There I go again! Nostalgia is football's version of mad cow disease. It is brought about by close contact with the main product, and unfortunately, as you approach my age, there is no known cure! Or is it genetic, like madness, or even going bald? My dear old Grandad was a lifelong nostalgic. He settled any argument about football by saying "He wasn't as good as Joe." Joe was Joe Spence, a centre forward of some eccentric nature who played for United throughout the 20's. In the current climate, nostalgia seems to be a dirty word. This televiseon era with it's Year Zero approach to football doesn't seem to have much time for it. TV has had a little time for nostalgia, but I suspect that is from a fascination with promoting the "greatness" and “immortality” of the modern day player, rather than any deep desire to learn from the history of the game and our clubs.

To be honest, after reading all the drivel that I have done in recent months, it really is time for football to remember where it came from. Unfortunately, since the advent of the Premiership, the game has changed more dramatically than at any other time in history, and with that change has come uncertainty, and a lot of confusion. Looking back, it was once possible to plot the development of football for ten years ahead, and not to be made to look foolish. Only some kind of madman would endeavour to draw up a blueprint for the next decade, except to say (hopefully!) that I will still be stopping conversations with, "if you think he can play football you never saw Duncan Edwards." Or, "Don't talk to me about hard men. What about Tommy Banks?"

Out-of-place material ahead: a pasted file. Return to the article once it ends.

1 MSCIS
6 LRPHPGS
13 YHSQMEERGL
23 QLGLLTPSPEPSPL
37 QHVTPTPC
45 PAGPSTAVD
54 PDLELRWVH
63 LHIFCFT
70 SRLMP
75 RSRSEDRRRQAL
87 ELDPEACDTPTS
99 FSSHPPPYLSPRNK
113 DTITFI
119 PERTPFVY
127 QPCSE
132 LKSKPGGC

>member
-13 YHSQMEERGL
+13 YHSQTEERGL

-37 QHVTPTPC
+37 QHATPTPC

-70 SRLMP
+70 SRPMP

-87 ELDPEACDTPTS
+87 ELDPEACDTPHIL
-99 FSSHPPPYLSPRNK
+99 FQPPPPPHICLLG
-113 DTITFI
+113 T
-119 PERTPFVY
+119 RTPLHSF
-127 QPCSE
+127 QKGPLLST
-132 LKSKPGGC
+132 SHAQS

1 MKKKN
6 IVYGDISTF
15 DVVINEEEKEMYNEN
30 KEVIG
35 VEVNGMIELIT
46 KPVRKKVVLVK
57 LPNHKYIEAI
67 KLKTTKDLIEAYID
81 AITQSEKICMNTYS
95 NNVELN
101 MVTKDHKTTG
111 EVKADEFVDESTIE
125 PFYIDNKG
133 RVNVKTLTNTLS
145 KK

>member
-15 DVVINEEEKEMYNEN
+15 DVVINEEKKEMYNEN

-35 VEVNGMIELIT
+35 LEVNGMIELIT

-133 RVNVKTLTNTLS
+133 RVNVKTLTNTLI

Football grounds are the vaults of our memories. As I sat in that North Stand looking down at the pitch, the images of my past came together, faded, and reassembled like patterns in a kaleidescope. I could see little Eddie Colman floating the ball into the path of Johnny Berry, who would then turn the full back inside out, before putting in an inch perfect cross for Tommy Taylor, who in full stride, was more or less unstoppable. Tommy in full stride was a sight, and a joy to behold. To think that Sir Matt paid less than 30K for him - not even a week's wages for the majority of today's overpaid, over pampered, egotistical so called "greats." Without doubt, Tommy is the finest centre forward that I have ever seen - he had it all, pace, he was two footed, the best header of a ball for me, that the game has ever seen. He was a great athlete, and had the charm and good looks also, but none of this ever went to his head. He never earned more than 17 quid a week - supposedly big money in those days - today he would be priceless.

It was interesting as I sat talking with Paddy Crerand in the hotel, just prior to the George Best 60 Night, the other week. Another "great" player who has never ever forgotten where he came from. Here was a man that achieved virtually everything in the game, yet was so modest, so unassuming, and a delight to be in the company of. Can I honestly believe that the likes of Wenger, Mourinho, Henry, Pires, Lehman, Drogba, Lampard, Robben, etc will be as modest and charming in years to come?

Nostalgia might dwell on things past, but it makes them seem as next-door neighbours, rather than visitors from a distant land. There's much to be said for it. And the wondrous quality of nostalgia is that it is unchallengeable - like beauty - it rests in the eye of the beholder!

Keep taking the pills Thomas!

by Tom Clare - and you can read some exclusive articles by Tom in forthcoming Red News' next season.


Post a Comment

<< Home